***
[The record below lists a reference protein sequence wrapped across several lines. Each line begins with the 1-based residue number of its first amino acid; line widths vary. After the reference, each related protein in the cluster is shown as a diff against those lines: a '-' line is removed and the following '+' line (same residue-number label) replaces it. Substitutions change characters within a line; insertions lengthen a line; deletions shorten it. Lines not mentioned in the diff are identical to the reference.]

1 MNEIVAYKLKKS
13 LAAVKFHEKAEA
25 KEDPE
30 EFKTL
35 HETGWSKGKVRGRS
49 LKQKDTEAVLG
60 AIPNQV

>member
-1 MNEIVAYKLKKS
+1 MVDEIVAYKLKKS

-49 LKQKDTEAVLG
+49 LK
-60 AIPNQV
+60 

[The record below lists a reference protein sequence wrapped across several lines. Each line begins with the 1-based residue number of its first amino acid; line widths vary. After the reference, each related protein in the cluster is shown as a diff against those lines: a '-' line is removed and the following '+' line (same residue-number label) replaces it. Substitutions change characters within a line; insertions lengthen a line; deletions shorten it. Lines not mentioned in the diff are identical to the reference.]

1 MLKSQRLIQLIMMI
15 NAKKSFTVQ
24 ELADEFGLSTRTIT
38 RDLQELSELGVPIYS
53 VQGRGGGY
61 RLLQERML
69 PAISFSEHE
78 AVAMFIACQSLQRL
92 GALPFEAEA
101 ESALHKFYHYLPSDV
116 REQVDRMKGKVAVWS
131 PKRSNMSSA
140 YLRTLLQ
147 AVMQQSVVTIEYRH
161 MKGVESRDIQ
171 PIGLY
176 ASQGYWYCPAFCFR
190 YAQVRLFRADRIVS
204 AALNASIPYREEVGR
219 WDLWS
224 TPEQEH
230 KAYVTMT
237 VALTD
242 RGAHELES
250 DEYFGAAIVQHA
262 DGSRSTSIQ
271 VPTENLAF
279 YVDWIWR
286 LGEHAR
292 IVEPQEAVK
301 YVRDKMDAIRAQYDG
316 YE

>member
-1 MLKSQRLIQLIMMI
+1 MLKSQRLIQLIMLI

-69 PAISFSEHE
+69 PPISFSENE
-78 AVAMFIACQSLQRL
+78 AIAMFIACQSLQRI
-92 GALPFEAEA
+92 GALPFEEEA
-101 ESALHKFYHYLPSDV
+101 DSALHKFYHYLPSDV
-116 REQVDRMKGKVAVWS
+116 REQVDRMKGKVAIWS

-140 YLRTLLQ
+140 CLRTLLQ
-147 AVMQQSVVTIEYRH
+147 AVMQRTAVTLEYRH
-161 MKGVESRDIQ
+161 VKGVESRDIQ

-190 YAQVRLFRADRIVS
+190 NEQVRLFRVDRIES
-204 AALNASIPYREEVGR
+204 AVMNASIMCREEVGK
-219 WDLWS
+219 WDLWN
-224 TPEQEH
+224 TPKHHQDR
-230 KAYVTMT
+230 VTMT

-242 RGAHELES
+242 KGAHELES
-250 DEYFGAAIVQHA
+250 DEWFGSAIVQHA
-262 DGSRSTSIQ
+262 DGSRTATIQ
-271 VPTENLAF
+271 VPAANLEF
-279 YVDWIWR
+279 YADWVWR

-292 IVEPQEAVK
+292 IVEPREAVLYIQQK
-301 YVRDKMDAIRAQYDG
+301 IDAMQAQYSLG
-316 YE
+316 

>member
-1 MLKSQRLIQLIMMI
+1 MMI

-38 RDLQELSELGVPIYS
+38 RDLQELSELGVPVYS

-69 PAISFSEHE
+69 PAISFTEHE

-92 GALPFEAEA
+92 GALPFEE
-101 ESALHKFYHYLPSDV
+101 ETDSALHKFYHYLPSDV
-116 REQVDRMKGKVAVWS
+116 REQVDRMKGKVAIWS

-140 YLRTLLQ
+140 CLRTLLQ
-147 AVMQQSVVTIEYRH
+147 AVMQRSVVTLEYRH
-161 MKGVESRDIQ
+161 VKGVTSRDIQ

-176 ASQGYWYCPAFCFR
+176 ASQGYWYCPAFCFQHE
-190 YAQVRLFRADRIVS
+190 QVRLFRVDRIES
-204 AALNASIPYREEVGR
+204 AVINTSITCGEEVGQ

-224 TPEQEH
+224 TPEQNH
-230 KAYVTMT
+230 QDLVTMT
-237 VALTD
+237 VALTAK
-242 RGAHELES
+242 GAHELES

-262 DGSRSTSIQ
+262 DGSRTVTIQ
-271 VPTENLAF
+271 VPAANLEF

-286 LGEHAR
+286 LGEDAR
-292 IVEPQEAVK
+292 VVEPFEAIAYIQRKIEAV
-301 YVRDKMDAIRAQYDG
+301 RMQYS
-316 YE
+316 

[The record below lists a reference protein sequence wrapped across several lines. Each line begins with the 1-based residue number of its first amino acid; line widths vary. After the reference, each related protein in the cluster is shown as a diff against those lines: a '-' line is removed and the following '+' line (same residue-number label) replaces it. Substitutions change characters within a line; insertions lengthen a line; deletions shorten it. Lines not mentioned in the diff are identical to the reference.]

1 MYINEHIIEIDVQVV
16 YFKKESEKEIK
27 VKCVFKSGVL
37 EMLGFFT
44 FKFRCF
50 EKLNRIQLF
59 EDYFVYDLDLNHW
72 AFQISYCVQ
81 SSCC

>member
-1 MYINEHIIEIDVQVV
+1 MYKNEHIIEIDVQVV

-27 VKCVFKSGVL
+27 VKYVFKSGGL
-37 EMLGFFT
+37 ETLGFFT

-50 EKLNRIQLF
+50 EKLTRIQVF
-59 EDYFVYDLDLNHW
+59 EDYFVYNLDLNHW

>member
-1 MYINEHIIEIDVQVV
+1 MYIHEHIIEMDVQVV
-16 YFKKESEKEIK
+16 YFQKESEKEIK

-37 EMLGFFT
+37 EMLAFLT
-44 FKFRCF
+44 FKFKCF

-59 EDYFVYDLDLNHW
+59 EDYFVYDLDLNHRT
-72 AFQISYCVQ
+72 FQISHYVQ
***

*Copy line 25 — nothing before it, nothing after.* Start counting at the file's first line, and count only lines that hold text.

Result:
92 GALPFEAEA